Need help - a way to pause or reset the operation performed

Hi everyone!
I am new to this forum and new to Arduino in general. I Am working on my Senior Design project in University of Connecticut. We are building a machine that will be performing tests on a military parachute release mechanism.

The program I am working on has to perform two tasks at the moment. it controls the repeated motion of a servo and displays number of cycles on the LCD. I don’t know what exacly is the best way to do this.

Here are my problems:

  1. what is the best way to display a number of cycles or loop iterations performed. what I have done is just count every two seconds because that’s how long my loop takes.

  2. how can I include a pause button. Basically it will be a momentary push button that when pressed the loop should pause. I am still learning about this. I think that I should use the button library and detect a state change of the button. Then how do i pause the loop? Do I put the main look inside a “if”

The problem right now is that when I press the button I have to hold it down all the time. Another problem is that the cycle counter does not stop counting just stop displaying.

Please understand that I am really a beginner that is trying to learn. Thanks for help.
Here is my Code:

/*
Wojtek Pajor
Capewell Test sketch
October 22, 2013
*/


// include the library code:
#include <LiquidCrystal.h>
// initialize the library with the numbers of the interface pins
LiquidCrystal lcd(12, 11, 5, 4, 3, 2);

// include servo library code:
#include <Servo.h>
Servo servoMain; // Define our Servo


// initiate the STOP button button pin
const int stopbutton = 8; 

void setup()
{
  
    //setup LCD to display a message in the upper row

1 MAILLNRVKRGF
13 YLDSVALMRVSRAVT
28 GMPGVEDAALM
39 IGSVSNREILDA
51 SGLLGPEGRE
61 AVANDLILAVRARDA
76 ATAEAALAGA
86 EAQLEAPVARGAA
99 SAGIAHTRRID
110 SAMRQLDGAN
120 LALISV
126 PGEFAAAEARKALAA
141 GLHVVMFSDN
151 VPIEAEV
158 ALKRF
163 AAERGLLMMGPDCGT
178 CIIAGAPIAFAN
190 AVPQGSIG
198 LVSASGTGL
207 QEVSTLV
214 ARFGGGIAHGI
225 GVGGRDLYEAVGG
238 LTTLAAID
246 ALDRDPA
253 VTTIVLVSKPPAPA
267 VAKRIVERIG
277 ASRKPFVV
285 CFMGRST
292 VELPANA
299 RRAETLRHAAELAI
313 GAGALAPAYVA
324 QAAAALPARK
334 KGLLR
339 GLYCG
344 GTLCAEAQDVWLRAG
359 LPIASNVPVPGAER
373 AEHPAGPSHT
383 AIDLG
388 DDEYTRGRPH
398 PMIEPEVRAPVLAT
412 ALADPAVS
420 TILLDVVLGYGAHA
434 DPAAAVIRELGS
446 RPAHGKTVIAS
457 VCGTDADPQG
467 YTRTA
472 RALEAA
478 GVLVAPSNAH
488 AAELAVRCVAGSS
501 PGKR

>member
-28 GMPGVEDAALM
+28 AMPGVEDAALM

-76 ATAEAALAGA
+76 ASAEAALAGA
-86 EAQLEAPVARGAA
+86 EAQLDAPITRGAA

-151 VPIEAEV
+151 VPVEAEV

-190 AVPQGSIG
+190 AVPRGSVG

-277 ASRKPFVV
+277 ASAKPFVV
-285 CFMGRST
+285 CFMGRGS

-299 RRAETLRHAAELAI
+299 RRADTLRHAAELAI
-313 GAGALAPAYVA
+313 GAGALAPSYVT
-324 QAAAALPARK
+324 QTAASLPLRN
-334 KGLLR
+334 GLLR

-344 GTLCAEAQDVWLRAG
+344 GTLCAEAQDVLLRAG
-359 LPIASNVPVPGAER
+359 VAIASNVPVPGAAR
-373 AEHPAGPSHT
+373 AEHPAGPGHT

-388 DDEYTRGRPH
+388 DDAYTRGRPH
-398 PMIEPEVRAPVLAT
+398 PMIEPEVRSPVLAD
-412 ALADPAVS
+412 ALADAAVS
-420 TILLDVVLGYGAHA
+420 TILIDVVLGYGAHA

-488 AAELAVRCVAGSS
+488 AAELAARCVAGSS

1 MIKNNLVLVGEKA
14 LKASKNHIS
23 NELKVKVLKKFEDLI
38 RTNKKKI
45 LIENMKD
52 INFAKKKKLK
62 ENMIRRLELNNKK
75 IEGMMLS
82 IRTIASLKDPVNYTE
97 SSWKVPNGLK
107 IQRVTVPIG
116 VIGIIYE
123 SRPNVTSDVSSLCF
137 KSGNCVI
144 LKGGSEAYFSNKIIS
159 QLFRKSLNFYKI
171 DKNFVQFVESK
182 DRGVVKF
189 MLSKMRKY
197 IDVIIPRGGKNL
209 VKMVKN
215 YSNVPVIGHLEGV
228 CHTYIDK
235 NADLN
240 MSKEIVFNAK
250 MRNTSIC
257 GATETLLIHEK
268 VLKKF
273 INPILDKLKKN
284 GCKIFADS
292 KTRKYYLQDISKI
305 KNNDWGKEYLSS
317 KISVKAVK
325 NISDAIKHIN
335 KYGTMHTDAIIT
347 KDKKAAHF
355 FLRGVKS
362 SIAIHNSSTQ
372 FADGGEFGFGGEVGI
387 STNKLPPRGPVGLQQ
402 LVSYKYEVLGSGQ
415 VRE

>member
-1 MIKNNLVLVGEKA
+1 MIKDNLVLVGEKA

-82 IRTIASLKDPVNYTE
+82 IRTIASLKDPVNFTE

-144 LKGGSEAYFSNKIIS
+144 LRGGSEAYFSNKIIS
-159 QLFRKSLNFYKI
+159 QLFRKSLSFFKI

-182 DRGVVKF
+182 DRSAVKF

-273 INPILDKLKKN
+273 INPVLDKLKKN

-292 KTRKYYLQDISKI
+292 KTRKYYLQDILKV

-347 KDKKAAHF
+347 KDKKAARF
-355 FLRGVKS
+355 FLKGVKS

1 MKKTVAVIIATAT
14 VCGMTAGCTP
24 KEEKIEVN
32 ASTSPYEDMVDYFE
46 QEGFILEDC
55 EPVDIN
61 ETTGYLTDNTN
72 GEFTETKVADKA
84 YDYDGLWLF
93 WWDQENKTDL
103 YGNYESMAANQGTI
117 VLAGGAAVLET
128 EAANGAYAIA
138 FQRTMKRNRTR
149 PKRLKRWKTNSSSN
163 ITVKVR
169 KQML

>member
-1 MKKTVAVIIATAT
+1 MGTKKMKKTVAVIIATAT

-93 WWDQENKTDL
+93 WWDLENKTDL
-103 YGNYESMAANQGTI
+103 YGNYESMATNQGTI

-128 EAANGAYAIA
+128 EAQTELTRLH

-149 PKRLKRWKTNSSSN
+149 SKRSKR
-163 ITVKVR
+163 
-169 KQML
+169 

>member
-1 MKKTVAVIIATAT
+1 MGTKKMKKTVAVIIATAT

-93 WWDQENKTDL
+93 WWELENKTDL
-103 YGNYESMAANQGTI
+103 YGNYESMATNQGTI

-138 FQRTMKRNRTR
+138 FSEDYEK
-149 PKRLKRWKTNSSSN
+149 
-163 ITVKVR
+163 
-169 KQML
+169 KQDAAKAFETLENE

lcd.begin(16, 2);          // set up the LCD's number of columns and rows: 
    // Print a message to the LCD.
    lcd.print("Capewell TESTING");  // This message will always be displayed in the top row
    
    
    //Setup STOP Button as input
    pinMode (stopbutton, INPUT);
  
     //Setup Servo motor
    servoMain.attach(9);      // servo on digital pin 10
    
}

void loop()
{
 while (digitalRead(stopbutton) == LOW) {      //attempt to create a STOP button.  Should pause the loop from running
    testing(); 
  }
}
void testing() {               // If the button is not pressed then this loop will run
     
  servoMain.write(120);      // Turn Servo Left to 120 degrees
   delay(1000);              // Wait 2 second
   servoMain.write(155);     // Turn Servo Left to 155 degrees
   delay(1000);              // Wait 2 second
   
   
   lcd.setCursor(10, 1);      //Set the cursor to second row column 11
   lcd.print("cycles");       // display  "cycles" in the second row
   

  if(digitalRead(stopbutton) == LOW){
  lcd.setCursor(0, 1);                   // set the cursor to column 0, line 1
  lcd.print(millis()/2000);              // start counting up every 2 seconds  This does not stop when the button is pressed, not sure why
  }
}

Best way to display the number of cycles?
Count them, and display the count.

First, let me ask you to please, put your code in code tags. You can do this by pasting your code in, highlighting it, and clicking on the # icon above the editor.

For counting cycles, jut declare a counter, and increment it right after the end of the cycle.

int cyclecount;

I'll leave it to you to decide when in the code to count it.

For a 'pause' button, make a digital pin INPUT, wire a switch to that pin, and when it's pressed, debounce it, and loop until it becomes unpressed, then pressed again.